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Yakuza 5 Review – Doki Doki Dorama

Yakuza 5 is another strong chapter of the long-running crime drama that started its run on the PlayStation 2 back in 2005 as Ryu ga Gotoku, a then Japan-only action adventure game that set its sights on a then relatively unexplored genre for videogames, the seedy underworld of the Japanese mob. Having acquired a pretty loyal following in the West since then, the series has seen quite a number of releases outside of its native land, even though they usually take a long time to be carried over. Yakuza 5 was no different, spending over two years as a Japan exclusive title before being localized for other territories, as well as forgoing a physical disc release in favor of a downloadable only format on PSN. With that in mind, it’s easy to see why SEGA decided to go this route with Yakuza 5. Even though its...
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Epistory – Typing Chronicles Review

It’s odd how so few videogames make use of typing. With so many available on computers, you’d think more would try and incorporate the act of typing instead of mapping complex control schemes onto a keyboard. And when we do get typing games, they always play off the same foundation of writing out words as fast as possible. Epistory – Typing Chronicles doesn’t stray from that formula, but it doesn’t exclusively revolve around it either. Epistory adds in a healthy dose of exploration to the mix, resulting in a generally more relaxed typing game than its peers. Epistory follows a young girl and her fox as they wander around an origami world cleansing the evils that have infested it. It’s framed as a novel in progress. The author frequently chimes in with narration as new areas unfold. Occasionally small scenes from the author’s life sneak...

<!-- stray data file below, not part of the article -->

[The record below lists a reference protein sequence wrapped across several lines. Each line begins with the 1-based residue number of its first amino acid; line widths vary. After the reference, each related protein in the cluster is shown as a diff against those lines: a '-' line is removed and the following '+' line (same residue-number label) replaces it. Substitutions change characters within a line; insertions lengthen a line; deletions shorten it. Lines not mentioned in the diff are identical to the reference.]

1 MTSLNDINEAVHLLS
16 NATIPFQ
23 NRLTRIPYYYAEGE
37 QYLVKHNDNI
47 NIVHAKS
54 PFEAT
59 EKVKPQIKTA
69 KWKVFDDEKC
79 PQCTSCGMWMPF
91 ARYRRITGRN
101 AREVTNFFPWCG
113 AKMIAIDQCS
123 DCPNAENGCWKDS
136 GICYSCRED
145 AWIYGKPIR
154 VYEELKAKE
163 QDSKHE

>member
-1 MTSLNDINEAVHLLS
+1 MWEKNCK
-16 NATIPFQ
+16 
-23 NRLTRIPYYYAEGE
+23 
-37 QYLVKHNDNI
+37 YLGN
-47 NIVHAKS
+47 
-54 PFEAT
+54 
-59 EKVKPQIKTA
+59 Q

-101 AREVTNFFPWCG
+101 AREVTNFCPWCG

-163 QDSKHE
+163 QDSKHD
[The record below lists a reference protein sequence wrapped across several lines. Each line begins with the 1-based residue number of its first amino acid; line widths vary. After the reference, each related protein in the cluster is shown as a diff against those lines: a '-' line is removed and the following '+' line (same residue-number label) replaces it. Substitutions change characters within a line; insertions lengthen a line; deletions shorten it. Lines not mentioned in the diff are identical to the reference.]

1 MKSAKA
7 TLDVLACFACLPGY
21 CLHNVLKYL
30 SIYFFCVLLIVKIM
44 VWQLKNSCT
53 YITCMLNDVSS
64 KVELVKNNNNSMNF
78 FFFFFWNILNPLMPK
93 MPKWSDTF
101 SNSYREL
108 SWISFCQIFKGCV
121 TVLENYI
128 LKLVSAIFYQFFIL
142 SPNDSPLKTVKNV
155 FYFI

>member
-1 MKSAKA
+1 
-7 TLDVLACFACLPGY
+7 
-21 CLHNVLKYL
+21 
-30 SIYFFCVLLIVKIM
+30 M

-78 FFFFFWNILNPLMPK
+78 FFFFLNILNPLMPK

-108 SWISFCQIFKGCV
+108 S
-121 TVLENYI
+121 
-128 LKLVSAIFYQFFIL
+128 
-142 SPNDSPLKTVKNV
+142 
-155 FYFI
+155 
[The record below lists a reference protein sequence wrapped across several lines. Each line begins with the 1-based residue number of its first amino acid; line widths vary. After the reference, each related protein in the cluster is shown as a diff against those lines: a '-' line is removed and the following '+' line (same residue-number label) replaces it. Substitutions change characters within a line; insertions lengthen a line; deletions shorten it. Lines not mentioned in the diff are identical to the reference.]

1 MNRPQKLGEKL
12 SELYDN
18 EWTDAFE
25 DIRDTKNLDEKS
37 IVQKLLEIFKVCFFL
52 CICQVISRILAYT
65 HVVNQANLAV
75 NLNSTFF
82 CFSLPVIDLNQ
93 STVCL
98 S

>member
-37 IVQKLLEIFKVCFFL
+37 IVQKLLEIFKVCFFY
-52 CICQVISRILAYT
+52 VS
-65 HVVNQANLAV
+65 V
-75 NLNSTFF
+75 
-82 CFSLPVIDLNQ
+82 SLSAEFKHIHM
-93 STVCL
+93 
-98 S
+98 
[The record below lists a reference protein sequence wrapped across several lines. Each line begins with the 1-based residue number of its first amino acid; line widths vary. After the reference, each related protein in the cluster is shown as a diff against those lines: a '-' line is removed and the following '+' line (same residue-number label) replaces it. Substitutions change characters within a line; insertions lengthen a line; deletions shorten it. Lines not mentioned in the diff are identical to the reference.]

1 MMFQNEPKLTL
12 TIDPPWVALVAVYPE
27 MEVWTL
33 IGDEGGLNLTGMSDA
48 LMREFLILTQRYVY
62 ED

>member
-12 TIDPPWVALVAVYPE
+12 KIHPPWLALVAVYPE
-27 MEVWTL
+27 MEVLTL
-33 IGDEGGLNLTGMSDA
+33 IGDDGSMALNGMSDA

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Enter the Gungeon Review – Biting the bullet

There’s a degree of familiarity anyone who’s remotely interested in top-down shooters will feel when playing Enter the Gungeon. After all, at first glance, it’s strikingly similar to many, many games that came before it. Just as its brethren, it’s hard and merciless, teaching you its ways by throwing you back to the beginning every time you happen to die. What sets Enter the Gungeon apart, though, aside from its quirky pixelated aesthetic that has you fighting actual ammunition and other inanimate objects that just happened to spring to life, is how everything that you do in the game eventually ties in together in the long run. This being a game that’s very comfortable in its roguelike recliner, it’s surprising to see that there’s plenty of stuff that you tuck away and don’t lose between runs. For instance, after every boss battle, you earn currency...
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